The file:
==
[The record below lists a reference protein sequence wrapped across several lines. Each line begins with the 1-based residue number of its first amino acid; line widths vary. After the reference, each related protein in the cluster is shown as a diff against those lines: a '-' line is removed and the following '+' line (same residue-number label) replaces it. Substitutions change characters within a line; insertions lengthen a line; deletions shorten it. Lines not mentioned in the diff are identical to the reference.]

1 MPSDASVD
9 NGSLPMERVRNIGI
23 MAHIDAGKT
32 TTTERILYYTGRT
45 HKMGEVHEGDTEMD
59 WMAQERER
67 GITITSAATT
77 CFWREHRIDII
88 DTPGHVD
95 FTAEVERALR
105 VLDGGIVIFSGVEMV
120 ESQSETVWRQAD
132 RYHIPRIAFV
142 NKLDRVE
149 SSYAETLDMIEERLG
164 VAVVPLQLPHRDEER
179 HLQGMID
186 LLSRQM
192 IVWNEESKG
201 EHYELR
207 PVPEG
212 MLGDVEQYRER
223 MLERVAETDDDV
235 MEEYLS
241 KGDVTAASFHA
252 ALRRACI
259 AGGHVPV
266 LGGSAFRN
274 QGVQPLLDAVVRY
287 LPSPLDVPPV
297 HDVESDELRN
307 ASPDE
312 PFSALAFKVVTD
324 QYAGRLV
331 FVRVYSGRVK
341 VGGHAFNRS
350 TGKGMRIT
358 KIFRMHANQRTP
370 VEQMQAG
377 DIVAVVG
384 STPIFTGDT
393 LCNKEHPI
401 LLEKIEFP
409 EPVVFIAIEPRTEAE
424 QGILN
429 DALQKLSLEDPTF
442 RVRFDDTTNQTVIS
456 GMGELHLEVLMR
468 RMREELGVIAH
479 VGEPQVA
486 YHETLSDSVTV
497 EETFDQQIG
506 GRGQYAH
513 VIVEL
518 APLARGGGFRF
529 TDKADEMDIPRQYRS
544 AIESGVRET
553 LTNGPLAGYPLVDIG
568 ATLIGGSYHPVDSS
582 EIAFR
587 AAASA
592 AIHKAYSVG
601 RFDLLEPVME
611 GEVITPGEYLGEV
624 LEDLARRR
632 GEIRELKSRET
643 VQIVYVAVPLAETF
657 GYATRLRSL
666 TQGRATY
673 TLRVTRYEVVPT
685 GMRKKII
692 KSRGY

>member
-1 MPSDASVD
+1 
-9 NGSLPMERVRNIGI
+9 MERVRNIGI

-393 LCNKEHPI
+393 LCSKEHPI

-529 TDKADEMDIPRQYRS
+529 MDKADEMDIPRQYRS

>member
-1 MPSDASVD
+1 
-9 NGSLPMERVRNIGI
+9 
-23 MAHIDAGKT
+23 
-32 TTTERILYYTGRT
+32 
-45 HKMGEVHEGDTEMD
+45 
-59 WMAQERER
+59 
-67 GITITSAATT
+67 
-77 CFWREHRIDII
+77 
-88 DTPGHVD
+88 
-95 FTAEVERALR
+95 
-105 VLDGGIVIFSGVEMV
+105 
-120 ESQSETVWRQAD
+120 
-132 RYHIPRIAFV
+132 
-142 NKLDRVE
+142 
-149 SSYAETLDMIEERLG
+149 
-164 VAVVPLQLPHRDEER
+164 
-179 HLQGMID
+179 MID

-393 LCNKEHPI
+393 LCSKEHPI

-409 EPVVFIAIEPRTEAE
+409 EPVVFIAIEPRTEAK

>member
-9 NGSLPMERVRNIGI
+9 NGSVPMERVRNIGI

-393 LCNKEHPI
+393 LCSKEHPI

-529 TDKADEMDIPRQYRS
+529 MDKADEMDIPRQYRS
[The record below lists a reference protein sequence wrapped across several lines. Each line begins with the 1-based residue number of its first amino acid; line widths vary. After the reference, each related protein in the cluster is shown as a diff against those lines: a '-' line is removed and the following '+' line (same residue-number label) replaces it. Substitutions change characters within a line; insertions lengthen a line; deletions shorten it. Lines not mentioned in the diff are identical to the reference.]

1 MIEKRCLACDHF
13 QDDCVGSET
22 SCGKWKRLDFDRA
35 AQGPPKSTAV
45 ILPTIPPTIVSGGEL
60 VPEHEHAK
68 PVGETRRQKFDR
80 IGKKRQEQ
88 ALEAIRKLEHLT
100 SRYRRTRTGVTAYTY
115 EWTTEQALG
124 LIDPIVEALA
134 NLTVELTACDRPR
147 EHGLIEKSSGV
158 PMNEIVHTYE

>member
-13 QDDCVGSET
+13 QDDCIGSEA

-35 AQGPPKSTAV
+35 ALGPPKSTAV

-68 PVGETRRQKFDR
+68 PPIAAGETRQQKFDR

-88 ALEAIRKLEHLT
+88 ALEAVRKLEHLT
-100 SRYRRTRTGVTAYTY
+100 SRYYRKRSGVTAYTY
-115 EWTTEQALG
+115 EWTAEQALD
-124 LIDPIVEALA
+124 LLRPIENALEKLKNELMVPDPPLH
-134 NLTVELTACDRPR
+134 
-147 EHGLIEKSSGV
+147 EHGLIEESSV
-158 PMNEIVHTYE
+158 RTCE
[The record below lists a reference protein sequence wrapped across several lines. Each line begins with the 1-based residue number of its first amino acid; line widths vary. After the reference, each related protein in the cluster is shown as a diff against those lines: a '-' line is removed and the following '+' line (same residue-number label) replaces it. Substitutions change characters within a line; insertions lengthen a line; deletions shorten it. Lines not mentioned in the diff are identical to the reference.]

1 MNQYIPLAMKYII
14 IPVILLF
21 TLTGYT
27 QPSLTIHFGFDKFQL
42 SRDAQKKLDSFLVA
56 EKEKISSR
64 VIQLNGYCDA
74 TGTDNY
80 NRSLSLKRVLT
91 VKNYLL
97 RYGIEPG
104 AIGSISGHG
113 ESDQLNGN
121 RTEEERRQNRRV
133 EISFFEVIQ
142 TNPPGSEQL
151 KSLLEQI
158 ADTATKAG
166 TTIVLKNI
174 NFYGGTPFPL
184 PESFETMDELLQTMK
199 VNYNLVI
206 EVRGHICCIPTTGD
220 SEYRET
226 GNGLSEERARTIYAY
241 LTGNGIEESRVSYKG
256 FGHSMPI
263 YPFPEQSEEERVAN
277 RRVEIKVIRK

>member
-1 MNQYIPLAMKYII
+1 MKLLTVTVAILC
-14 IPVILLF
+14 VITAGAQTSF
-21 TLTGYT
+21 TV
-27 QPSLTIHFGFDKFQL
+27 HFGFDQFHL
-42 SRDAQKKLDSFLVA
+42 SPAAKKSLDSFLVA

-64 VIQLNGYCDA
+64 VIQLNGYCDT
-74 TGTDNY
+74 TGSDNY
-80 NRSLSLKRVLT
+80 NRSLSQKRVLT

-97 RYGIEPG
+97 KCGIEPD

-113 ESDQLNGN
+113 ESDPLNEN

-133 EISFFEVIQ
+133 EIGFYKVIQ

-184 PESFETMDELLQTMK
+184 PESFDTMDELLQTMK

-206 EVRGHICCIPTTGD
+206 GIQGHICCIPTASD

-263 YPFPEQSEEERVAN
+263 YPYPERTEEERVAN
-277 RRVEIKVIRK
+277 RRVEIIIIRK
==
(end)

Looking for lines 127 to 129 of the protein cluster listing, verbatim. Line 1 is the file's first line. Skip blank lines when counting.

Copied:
-529 TDKADEMDIPRQYRS
+529 MDKADEMDIPRQYRS
[The record below lists a reference protein sequence wrapped across several lines. Each line begins with the 1-based residue number of its first amino acid; line widths vary. After the reference, each related protein in the cluster is shown as a diff against those lines: a '-' line is removed and the following '+' line (same residue-number label) replaces it. Substitutions change characters within a line; insertions lengthen a line; deletions shorten it. Lines not mentioned in the diff are identical to the reference.]